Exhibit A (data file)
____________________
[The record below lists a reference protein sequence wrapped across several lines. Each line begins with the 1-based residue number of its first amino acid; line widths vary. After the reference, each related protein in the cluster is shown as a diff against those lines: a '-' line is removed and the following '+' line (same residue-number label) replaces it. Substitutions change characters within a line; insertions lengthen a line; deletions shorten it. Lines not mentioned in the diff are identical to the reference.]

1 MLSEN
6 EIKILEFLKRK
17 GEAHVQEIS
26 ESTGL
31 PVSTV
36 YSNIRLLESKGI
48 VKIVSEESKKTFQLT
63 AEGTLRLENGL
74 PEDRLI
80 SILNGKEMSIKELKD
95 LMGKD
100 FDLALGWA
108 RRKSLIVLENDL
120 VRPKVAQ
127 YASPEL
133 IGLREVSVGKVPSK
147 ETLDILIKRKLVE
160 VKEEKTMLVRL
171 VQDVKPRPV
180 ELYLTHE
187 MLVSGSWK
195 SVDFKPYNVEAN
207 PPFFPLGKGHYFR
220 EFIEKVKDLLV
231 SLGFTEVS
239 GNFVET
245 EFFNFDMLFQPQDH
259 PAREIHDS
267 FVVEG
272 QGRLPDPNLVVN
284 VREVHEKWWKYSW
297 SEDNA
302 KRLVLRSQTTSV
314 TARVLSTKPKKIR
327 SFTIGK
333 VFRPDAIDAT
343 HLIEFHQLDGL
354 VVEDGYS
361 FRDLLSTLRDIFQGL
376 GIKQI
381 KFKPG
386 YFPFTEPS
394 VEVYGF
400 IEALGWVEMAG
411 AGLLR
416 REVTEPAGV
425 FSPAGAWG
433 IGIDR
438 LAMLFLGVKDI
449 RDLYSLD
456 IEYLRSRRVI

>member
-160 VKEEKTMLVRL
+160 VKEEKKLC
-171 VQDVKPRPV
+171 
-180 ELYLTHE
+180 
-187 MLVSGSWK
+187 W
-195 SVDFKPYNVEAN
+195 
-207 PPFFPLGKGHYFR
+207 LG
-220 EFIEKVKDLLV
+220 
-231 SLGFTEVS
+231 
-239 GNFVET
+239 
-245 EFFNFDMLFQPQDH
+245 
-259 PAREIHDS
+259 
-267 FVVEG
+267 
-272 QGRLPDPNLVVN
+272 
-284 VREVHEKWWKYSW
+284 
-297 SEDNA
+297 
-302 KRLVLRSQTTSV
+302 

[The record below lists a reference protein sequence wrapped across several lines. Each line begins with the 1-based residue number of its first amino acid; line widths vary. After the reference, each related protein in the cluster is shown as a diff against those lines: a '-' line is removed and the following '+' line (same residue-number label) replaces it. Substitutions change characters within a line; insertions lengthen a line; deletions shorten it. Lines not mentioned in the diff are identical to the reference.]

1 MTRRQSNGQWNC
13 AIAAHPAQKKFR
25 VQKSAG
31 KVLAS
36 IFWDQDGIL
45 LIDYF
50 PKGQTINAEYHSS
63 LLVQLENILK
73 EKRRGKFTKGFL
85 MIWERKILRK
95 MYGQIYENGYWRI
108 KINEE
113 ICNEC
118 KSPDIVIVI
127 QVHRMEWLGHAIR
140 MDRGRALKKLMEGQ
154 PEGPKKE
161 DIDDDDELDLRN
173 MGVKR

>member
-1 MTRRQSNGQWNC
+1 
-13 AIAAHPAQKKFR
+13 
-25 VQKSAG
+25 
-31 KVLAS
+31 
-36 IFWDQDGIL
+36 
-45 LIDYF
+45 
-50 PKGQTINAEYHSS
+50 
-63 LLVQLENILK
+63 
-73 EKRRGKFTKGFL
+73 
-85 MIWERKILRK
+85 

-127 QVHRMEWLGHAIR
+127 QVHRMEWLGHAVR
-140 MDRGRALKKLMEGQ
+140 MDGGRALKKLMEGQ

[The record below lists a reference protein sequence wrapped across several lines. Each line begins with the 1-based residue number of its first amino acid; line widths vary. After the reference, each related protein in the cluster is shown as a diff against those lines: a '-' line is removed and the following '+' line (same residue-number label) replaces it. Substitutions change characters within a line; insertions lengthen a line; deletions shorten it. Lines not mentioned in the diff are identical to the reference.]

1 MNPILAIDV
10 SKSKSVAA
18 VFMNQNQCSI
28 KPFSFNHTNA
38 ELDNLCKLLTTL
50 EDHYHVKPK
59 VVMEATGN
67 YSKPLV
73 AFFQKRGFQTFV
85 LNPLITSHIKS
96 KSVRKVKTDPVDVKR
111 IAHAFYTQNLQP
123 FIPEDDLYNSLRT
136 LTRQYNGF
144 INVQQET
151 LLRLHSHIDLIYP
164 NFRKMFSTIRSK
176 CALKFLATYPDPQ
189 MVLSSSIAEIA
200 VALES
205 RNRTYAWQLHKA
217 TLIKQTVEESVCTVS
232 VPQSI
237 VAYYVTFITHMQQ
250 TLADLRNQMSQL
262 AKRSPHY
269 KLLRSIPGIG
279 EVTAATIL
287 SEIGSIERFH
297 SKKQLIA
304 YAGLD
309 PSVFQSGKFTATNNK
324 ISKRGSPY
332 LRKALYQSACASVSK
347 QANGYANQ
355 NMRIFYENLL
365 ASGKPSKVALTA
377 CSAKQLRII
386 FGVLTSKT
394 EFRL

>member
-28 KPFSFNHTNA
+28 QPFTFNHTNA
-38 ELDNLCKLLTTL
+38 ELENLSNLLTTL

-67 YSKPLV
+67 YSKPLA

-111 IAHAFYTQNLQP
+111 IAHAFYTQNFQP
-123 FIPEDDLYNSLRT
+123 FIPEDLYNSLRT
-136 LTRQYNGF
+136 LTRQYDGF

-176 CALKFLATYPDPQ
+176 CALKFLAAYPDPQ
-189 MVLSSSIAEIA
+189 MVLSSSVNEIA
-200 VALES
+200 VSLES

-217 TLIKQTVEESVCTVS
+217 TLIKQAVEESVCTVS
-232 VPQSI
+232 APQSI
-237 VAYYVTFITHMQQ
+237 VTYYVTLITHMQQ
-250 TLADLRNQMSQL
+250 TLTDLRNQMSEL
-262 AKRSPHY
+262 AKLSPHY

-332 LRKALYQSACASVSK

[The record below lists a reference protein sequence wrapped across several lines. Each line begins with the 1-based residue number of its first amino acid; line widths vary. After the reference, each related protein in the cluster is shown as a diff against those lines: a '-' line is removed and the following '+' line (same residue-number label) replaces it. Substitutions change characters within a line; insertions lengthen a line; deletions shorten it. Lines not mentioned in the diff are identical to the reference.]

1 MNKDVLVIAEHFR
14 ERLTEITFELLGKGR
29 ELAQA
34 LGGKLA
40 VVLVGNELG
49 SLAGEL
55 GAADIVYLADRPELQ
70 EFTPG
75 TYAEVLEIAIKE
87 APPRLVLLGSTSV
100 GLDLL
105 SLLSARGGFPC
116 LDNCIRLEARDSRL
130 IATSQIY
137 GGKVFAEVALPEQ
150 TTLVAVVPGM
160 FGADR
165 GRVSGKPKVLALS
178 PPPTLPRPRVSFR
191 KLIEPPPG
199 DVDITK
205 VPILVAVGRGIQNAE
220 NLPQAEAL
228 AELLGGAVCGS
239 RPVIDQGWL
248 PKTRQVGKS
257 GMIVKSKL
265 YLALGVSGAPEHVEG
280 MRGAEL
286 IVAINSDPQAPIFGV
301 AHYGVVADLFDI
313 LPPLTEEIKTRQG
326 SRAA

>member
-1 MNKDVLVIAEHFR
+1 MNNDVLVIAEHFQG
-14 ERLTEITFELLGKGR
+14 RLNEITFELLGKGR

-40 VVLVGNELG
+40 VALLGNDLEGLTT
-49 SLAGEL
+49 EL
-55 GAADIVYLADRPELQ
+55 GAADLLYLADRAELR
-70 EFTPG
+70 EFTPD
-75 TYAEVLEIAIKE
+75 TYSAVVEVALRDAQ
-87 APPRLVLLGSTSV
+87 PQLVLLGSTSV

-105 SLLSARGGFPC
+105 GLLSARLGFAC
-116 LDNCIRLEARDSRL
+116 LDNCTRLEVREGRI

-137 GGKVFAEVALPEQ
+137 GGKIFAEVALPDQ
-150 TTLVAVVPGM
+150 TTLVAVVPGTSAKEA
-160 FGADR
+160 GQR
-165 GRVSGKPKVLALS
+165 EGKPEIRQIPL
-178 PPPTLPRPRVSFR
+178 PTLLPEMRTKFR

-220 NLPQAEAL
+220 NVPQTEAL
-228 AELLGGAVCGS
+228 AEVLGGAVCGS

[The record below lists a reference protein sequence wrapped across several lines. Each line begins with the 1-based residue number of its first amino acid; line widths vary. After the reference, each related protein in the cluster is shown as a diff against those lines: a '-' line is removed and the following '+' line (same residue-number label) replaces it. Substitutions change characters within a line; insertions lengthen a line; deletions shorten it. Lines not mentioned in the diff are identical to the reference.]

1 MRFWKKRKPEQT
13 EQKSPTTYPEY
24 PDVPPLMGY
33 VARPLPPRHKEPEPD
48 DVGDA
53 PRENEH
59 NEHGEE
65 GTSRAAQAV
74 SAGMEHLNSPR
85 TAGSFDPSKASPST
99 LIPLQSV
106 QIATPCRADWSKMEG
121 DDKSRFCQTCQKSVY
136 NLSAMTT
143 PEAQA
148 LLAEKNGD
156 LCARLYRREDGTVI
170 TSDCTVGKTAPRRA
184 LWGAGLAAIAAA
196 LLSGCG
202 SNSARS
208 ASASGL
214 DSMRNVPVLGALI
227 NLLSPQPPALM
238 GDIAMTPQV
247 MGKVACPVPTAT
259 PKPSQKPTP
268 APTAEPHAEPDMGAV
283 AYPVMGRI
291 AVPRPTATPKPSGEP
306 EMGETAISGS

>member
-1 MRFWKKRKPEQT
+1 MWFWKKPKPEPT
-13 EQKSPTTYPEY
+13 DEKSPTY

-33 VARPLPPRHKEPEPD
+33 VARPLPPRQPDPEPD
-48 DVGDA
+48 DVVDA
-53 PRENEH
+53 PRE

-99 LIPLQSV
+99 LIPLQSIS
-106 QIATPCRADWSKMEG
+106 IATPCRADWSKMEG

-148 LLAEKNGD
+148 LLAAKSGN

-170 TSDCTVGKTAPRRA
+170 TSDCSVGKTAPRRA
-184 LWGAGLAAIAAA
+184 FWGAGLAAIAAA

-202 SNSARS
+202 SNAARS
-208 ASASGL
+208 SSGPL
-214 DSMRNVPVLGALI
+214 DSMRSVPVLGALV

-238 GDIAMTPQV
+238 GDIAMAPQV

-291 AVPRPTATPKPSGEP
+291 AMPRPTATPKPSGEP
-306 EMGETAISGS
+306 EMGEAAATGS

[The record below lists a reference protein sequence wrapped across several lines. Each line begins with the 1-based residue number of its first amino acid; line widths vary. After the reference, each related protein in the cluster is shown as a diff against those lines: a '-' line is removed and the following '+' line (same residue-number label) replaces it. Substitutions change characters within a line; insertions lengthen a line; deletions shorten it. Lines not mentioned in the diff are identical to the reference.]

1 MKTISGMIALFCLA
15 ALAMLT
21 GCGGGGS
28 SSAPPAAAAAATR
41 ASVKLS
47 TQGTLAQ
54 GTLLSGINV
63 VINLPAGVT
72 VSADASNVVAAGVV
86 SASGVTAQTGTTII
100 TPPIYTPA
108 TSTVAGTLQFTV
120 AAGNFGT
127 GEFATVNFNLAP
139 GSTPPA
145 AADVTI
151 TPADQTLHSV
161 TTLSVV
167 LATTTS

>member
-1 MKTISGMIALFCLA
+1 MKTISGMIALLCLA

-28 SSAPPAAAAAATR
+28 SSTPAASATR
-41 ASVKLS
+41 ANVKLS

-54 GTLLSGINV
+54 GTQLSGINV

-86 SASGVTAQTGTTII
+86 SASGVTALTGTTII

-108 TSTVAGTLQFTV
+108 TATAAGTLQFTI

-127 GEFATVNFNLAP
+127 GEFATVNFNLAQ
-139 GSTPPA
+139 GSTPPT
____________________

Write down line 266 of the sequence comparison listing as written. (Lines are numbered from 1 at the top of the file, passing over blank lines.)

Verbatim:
+178 PTLLPEMRTKFR